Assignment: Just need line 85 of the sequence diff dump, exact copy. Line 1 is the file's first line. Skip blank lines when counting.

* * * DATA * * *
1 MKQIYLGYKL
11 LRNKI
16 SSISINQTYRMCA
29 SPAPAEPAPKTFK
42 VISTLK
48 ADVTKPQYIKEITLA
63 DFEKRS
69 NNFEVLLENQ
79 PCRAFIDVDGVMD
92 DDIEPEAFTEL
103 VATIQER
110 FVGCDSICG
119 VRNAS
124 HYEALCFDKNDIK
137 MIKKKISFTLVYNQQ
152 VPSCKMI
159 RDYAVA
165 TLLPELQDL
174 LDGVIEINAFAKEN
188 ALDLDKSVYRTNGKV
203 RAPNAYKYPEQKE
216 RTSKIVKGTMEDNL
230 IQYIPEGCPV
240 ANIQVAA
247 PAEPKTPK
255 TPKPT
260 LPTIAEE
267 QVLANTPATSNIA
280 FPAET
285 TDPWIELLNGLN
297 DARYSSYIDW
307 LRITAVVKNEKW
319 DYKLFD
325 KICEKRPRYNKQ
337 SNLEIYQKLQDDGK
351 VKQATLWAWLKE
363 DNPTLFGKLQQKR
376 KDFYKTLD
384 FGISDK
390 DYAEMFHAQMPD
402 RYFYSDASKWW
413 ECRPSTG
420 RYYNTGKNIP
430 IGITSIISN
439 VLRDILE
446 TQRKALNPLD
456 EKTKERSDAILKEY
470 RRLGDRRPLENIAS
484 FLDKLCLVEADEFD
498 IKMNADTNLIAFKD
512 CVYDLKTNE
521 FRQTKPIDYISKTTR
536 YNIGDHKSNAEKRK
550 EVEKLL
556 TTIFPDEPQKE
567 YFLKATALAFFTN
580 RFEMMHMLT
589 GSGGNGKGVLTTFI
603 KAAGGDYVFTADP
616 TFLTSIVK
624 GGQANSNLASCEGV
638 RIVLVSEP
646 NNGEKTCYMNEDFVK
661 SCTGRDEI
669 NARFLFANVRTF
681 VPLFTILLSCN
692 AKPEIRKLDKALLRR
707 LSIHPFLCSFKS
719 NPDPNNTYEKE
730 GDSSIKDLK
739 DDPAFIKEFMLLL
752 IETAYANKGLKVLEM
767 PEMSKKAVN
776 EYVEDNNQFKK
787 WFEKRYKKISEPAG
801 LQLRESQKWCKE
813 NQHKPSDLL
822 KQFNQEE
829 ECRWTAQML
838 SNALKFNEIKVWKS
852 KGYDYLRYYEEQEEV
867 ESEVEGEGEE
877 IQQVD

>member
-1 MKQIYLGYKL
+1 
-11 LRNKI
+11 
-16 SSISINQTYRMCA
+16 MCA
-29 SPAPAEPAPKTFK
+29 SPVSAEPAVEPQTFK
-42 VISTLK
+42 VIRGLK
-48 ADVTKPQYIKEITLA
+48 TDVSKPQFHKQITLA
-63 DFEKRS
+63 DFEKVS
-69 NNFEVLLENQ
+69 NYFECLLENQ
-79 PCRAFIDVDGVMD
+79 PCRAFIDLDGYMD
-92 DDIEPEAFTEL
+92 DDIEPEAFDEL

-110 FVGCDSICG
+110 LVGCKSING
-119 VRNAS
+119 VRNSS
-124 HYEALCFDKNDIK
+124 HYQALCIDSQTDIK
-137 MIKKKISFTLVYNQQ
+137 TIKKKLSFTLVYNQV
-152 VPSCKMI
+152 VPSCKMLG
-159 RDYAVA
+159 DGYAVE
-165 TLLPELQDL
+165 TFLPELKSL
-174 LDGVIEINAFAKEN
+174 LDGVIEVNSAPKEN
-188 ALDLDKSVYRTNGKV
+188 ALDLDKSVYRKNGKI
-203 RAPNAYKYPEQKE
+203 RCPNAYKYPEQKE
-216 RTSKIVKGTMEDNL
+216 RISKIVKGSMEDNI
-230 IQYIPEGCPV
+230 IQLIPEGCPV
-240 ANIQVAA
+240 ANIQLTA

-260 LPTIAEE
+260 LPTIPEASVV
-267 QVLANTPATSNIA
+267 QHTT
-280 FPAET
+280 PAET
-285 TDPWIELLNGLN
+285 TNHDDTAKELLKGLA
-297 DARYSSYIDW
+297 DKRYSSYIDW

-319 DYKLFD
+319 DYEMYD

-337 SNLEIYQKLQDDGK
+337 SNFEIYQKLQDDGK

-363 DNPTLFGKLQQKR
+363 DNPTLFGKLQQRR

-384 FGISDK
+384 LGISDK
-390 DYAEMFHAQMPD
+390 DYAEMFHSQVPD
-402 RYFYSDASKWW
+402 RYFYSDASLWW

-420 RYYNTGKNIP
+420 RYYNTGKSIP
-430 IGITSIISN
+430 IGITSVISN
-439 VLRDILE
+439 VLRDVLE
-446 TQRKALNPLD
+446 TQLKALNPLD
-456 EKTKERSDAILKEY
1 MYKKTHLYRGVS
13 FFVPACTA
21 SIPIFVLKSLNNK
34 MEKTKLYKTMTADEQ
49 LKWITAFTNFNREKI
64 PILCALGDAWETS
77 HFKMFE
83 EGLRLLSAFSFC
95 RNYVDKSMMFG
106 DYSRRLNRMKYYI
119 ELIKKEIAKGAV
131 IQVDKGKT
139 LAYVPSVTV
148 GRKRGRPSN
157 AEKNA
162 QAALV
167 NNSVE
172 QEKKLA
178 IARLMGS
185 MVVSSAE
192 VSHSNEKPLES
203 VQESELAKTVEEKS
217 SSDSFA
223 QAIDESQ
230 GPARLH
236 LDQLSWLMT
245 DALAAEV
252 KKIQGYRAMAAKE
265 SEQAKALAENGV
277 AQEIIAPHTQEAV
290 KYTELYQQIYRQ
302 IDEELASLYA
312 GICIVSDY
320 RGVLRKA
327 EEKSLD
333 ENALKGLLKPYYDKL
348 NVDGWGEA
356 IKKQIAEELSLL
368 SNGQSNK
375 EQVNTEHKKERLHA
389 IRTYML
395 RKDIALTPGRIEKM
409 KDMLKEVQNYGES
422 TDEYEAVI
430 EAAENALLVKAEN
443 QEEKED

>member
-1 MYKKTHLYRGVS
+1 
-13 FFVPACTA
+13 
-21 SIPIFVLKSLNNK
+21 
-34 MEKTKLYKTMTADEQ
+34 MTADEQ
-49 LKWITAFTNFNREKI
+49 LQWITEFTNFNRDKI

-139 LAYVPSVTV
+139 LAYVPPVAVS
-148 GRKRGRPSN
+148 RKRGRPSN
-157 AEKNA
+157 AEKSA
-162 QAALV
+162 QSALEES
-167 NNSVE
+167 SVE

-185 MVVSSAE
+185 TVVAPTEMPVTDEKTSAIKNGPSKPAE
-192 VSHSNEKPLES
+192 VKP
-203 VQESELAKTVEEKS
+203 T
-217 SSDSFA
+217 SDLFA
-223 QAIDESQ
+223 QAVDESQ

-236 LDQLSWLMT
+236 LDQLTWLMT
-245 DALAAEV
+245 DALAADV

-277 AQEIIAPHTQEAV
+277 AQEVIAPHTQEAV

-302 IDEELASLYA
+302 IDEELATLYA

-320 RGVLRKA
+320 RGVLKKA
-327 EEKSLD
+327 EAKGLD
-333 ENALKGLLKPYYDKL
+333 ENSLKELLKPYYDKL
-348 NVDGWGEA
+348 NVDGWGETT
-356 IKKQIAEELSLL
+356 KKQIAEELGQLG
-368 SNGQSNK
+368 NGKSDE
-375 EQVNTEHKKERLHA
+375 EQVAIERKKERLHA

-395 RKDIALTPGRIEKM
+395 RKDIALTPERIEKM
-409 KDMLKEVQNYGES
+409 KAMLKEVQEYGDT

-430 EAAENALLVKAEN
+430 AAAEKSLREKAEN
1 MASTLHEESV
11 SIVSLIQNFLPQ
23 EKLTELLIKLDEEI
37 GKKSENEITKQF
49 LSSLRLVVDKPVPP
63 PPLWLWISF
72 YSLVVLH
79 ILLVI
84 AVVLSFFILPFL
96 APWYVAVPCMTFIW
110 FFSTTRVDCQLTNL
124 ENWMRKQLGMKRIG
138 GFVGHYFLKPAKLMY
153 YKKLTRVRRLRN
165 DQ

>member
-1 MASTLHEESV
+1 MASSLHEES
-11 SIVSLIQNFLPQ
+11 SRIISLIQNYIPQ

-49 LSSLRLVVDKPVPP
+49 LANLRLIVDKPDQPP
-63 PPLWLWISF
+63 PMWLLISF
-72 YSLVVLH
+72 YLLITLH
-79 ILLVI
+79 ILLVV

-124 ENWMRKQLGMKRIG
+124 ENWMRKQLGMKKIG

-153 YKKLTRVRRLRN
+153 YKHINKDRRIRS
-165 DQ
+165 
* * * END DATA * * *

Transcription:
-1 MKQIYLGYKL